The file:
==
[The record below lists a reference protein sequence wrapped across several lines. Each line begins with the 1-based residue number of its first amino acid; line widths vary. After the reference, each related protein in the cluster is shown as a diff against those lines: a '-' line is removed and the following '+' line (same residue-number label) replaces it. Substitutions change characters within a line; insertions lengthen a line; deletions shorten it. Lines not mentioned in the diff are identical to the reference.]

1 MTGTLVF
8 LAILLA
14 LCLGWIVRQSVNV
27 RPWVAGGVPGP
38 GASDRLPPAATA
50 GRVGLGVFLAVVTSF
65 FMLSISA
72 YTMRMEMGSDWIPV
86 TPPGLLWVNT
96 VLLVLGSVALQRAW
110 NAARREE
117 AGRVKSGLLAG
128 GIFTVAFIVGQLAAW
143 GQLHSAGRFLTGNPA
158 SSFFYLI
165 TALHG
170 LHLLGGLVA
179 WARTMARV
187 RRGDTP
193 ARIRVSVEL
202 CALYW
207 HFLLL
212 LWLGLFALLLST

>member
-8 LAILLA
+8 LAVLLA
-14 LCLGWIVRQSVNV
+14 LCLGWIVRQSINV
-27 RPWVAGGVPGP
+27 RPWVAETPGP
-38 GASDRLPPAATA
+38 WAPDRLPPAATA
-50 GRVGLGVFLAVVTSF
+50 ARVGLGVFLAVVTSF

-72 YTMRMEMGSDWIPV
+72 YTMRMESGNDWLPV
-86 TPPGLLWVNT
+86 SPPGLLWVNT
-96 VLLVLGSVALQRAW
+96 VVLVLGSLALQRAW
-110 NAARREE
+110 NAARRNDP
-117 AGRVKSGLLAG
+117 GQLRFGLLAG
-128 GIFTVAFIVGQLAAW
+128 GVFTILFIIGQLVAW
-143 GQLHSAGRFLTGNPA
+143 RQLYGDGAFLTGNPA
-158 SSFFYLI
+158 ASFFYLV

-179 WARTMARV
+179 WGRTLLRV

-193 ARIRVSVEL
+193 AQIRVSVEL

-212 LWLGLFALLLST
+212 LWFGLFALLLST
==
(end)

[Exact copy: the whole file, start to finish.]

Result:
[The record below lists a reference protein sequence wrapped across several lines. Each line begins with the 1-based residue number of its first amino acid; line widths vary. After the reference, each related protein in the cluster is shown as a diff against those lines: a '-' line is removed and the following '+' line (same residue-number label) replaces it. Substitutions change characters within a line; insertions lengthen a line; deletions shorten it. Lines not mentioned in the diff are identical to the reference.]

1 MTGTLVF
8 LAILLA
14 LCLGWIVRQSVNV
27 RPWVAGGVPGP
38 GASDRLPPAATA
50 GRVGLGVFLAVVTSF
65 FMLSISA
72 YTMRMEMGSDWIPV
86 TPPGLLWVNT
96 VLLVLGSVALQRAW
110 NAARREE
117 AGRVKSGLLAG
128 GIFTVAFIVGQLAAW
143 GQLHSAGRFLTGNPA
158 SSFFYLI
165 TALHG
170 LHLLGGLVA
179 WARTMARV
187 RRGDTP
193 ARIRVSVEL
202 CALYW
207 HFLLL
212 LWLGLFALLLST

>member
-8 LAILLA
+8 LAVLLA
-14 LCLGWIVRQSVNV
+14 LCLGWIVRQSINV
-27 RPWVAGGVPGP
+27 RPWVAETPGP
-38 GASDRLPPAATA
+38 WAPDRLPPAATA
-50 GRVGLGVFLAVVTSF
+50 ARVGLGVFLAVVTSF

-72 YTMRMEMGSDWIPV
+72 YTMRMESGNDWLPV
-86 TPPGLLWVNT
+86 SPPGLLWVNT
-96 VLLVLGSVALQRAW
+96 VVLVLGSLALQRAW
-110 NAARREE
+110 NAARRNDP
-117 AGRVKSGLLAG
+117 GQLRFGLLAG
-128 GIFTVAFIVGQLAAW
+128 GVFTILFIIGQLVAW
-143 GQLHSAGRFLTGNPA
+143 RQLYGDGAFLTGNPA
-158 SSFFYLI
+158 ASFFYLV

-179 WARTMARV
+179 WGRTLLRV

-193 ARIRVSVEL
+193 AQIRVSVEL

-212 LWLGLFALLLST
+212 LWFGLFALLLST